Jenny Robinson


Jenny Robinson

Jenny Robinson is an Artist originally from London. She studied for her BFA in Printmaking in the United Kingdom and is now living in San Francisco
Jenny was brought up in Borneo in the Far East and went to Art College in the UK where she studied for her BFA in Printmaking.
After University, she backpacked around the world with her sketchbook for a couple of years, before returning to London to continue her art practice and work in the animation and film industry.
She Moved to the States in 2001 and has exhibited widely, both here and in the UK. She has won numerous awards and is a regular visiting Artists at Universities around the country She was recently awarded a Fellowship at the Vermont Studio Center, VT and is a regular Artist in Residence at the Kala Art Institute .
She is represented by the Davidson Gallery in Seattle, Warnock Fine Arts Palm Springs, and The Kala Art Institute Gallery , Berkeley, CA. Her work is in many private and public collections, including the Library of Congress Graphic Arts Collection, Washington DC, The Achenbach Fine Print Collection, Museum of the Fine Arts, San Francisco, The Art Council of Great Britain and the Ashmolean Museum , Oxford UK
Recent Exhibitions have included ‘Under Pressure’ at the Rochester Contemporary Art Center NY,
The International Print Biennale, Newcastle UK, International Print Center NYC and One Woman shows at Flatbed Press, Austin and Zarrow Contemporary Art, University of Tulsa, Ok,
She is a Passionate exponent of Printmaking and its place in the Art world .
She is a member of the Royal Society of Painter Printmakers (RE), London, Boston Printmakers and the Los Angeles Printmaking Society (LAPS)


My studio in San Francisco is based in an area of postindustrial decline, populated by architecture that is on the periphery of people’s vision, hidden either by design or by obsolescence, abandoned and forgotten.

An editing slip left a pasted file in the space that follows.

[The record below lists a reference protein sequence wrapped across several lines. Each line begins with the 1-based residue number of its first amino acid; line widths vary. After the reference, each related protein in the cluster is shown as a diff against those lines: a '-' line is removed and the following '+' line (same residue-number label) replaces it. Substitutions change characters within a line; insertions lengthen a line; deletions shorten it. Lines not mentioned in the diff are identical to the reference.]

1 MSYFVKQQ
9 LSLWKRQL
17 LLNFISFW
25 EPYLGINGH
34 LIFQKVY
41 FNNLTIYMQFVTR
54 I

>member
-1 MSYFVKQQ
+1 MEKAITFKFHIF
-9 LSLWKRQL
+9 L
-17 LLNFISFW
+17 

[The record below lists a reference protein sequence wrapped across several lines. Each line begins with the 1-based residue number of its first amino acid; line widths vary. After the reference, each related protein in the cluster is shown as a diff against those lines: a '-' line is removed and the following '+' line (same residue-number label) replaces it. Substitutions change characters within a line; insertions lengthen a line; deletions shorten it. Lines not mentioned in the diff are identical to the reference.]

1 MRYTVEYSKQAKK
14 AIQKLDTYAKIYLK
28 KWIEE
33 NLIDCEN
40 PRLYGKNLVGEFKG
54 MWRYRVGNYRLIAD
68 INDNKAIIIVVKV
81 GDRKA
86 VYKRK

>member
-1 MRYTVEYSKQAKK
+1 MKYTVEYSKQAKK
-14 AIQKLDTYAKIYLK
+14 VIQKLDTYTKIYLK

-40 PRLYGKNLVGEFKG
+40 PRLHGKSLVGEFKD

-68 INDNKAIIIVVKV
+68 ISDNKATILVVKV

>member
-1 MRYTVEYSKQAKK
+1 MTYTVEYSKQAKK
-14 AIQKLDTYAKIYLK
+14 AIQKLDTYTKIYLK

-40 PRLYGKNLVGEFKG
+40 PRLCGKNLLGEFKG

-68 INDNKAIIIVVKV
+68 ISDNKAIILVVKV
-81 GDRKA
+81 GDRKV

My work has always been informed by my immediate environment – where I live, work and go has a direct impact on the subject matter I am drawn to. After moving from London to San Francisco in 2001, I became fascinated by structures displaying a sense of strength and energy, but ignored, threatened by the passage of time to ultimate defeat by corrosion and decay. My work is concerned with depicting how these giant structures appear, not through a sense of romantic yearning for the past, but by responding to location and documenting how they appear to me, now, in the moment.
As an artist who works primarily on paper, Printmaking is the perfect vehicle for me to explore these themes of atmosphere and corrosion. The Monoprint process enables me to create images that are drenched and heavy with dark ink. I use deeply saturated colors and textures not only to reveal the surfaces of the structures but also to permeate the emptiness around them. The physical nature of, and energy involved in making large format Monoprints imbues the work with the frank monumentality of its subject matter. Each step of the process, from drawing the image onto the plate, scouring and gouging, inking, and finally, wiping the surface for printing, suffuses the final print with a textural, tactile, physical quality difficult to achieve in other media, creating the perfect balance of color, texture and line.
Drawing is a crucial and integral part of my practice and I always carry a sketchbook, making quick pen and ink sketches or swift watercolor studies of my subject matter. This direct engagement enables me to emphasize the essence of the moment both physically and intellectually. Making use of the sketches when I make my prints allows me to stay true to that initial response, the gut feeling I experienced when I made my initial drawings. Only in that way can I hope to stay true to the emotional reaction of that specific time and place.